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gamy is tolerated rather than practised. They are subject to a peculiar nervous disorder, called "alone," the sufferer under which imitates thing that he sees done before him.
Ruppell brought back word, many years ago, of the existence of Ethiopian antiquities in the south of Darfur and Kordofan (Kurdufan). Ignatius Palme corroborated the statement in 1844. M. Lejean has visited some of these relics, said to rival Luxor and Thebes, (?) at a place called Abu Haraz, and he states that the Bellul of Palme (or rather Belila or Jebel Hillah) is not a town but a group of ruined sites, buried in the sands and mountains. The presence of the unicorn in the paintings on these Ethiopian or Libyan monuments, for they are said to be unlike those of Meroe, is not the least interesting fact said to have been detected.
Mr. Wetzstein, consul of Prussia at Damascus, has also discovered in the volcanic district of the Hauran-the country of the Druses-whole plains covered with worn pebbles of basalt, upon which are figured camels, horses, and date-trees, with one or two lines of inscriptions in an unknown character. There are said to be positively fields of inscriptions. The letters resemble most the Himyaritic and olden Phoenician. This, it will be remembered, was the country of Basan and of the giant Raphidim, ruled over by King Og, whose bedstead was preserved, after their conquest by Joshua, as a memorial of his huge stature.
The circumstance that one of the great problems of ages is in all probability on the very point of being settled-that the "Caput Nili," to seek after which was considered to be synonymous among the ancients with any futile undertaking, is so hemmed in, that we are in almost daily expectation of hearing the great discovery proclaimed-indeed, it has already been so by anticipation-has awakened a spirited and a generous rivalry between the English and the French as to who shall be first in, not at the death, but at the bubbling into life of the waters upon which rose Thebes, Memphis, and the Pyramids, and which still fertilise a wealthy and populous country, capable of being still more so, under a different-social, political, and religious-order of things.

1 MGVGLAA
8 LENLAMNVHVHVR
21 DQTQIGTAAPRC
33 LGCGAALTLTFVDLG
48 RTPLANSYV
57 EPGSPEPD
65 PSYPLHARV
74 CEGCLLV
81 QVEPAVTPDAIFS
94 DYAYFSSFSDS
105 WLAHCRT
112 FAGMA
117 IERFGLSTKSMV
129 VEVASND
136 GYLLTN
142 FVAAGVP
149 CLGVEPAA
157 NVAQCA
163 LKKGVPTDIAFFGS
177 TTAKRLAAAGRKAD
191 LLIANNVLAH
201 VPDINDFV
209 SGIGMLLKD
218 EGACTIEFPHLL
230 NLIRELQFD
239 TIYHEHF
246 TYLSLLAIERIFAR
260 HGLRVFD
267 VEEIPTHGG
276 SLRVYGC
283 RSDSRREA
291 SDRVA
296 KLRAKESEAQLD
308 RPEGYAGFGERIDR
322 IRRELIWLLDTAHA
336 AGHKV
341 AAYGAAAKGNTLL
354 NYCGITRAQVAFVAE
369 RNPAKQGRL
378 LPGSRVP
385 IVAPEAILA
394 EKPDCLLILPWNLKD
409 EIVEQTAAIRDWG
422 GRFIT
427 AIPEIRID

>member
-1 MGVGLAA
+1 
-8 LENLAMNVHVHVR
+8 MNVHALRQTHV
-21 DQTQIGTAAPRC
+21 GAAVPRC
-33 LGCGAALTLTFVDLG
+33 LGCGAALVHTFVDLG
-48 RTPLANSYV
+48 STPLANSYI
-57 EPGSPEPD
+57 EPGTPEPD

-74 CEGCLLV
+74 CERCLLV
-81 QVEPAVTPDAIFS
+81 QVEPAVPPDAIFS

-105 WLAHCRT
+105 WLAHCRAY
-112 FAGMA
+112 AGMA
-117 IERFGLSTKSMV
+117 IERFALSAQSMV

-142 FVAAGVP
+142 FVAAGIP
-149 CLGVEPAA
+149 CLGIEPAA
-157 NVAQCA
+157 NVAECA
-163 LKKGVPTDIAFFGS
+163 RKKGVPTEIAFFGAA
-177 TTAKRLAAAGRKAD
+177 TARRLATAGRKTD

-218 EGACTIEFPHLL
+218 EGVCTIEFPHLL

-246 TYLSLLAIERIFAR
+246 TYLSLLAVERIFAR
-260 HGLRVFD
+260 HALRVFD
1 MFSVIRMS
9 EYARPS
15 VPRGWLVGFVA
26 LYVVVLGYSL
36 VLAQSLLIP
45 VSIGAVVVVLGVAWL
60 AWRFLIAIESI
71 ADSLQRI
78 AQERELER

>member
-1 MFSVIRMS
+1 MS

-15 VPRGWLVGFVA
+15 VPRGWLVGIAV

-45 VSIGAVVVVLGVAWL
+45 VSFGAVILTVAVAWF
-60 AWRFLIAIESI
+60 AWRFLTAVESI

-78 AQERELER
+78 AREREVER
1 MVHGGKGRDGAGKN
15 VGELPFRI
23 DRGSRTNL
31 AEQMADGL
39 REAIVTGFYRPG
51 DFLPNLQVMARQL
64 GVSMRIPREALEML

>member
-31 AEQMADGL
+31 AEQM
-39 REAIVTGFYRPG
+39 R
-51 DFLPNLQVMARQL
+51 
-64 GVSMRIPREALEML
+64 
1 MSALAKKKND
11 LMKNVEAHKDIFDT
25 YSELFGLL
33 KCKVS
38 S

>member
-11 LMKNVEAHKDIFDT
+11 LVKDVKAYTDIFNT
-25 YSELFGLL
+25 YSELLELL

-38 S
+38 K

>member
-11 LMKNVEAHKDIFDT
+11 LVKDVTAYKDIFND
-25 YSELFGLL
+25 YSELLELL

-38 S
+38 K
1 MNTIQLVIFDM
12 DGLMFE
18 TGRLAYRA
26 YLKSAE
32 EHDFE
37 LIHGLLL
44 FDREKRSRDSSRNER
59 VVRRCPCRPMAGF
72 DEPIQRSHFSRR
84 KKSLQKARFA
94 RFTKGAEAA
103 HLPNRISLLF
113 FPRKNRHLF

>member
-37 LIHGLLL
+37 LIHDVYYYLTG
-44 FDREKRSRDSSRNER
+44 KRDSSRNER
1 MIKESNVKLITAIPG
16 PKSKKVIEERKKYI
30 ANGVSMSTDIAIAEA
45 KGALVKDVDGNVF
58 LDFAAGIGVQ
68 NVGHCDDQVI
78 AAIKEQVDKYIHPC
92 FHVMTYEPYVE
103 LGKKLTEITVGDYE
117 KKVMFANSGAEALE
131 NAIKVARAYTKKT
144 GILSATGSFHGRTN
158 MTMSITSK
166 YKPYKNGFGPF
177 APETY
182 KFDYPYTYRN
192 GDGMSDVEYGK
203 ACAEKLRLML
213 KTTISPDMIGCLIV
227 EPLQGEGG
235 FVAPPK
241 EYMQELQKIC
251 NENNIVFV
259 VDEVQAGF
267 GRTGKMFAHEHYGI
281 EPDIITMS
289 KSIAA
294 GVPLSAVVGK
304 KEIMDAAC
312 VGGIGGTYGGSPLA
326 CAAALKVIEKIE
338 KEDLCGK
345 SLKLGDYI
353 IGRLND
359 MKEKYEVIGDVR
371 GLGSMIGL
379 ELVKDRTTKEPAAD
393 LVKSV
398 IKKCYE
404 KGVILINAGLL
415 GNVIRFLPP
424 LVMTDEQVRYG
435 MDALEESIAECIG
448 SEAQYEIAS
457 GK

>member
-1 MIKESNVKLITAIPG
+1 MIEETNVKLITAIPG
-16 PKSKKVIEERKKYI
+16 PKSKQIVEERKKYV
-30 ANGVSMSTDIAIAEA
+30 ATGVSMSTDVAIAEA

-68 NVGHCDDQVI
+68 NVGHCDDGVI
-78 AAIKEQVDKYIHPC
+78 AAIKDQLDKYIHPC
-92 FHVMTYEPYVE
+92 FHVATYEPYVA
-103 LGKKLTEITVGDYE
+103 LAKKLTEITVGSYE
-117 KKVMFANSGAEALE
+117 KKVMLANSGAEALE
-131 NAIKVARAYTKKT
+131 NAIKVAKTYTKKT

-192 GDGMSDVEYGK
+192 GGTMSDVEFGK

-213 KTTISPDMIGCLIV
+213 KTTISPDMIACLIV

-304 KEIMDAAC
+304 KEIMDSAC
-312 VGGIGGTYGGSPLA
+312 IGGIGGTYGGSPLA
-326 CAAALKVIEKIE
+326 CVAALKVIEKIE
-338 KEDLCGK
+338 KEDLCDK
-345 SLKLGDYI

M. d'Arnaud, in a letter to the veteran Jomard, dated Alexandria, February 5, 1861, says that he is convinced that MM. Peney and Lejean will arrive at the "Caput Nili" before the English travellers Speke and Grant. His conviction is, that they will reach the Great Lake (Victoria Nyanza), which, he says, may henceforth be viewed as the true source of the Nile, since at the 4th degree the river rises and falls with great regularity-a phenomenon which can only result from its having its origin in a regulating lake-and that they will arrive there in an incontestable manner, that is, by ascending the river. The rivalry is praiseworthy; but granting M. d'Arnaud's anticipations to be realised, will that take away the right of first discovery and naming the lake, which belongs to Captain Speke? And if he (Captain Speke) discovered the lake, and it turns out to be according to the traveller's own surmises the long sought-for head of the Nile, will he or Messrs. Peney and Lejean have discovered the Caput Nili? It will be time to argue the point when the latter have reached the lake by the river way; but, in the mean time, it is certain that the lake is discovered, and if it should turn out to be the head of the Nile, we should also say the Caput Nili. All that is wanting are the proofs of connexion between the two, and we shall Dec.-VOL. CXXIII. NO. CCCCXCII.
be glad if the Frenchmen acquire the glory of establishing that longsurmised fact, without claiming at the same time the honour of discovering the sources of the Nile, which must be conceded to the discoverer of the lake so appropriately named Victoria Nyanza. Had Mr. Petherick first reached the lake by the river way, would he for a moment have thought of claiming the discovery of the sources of the Nile?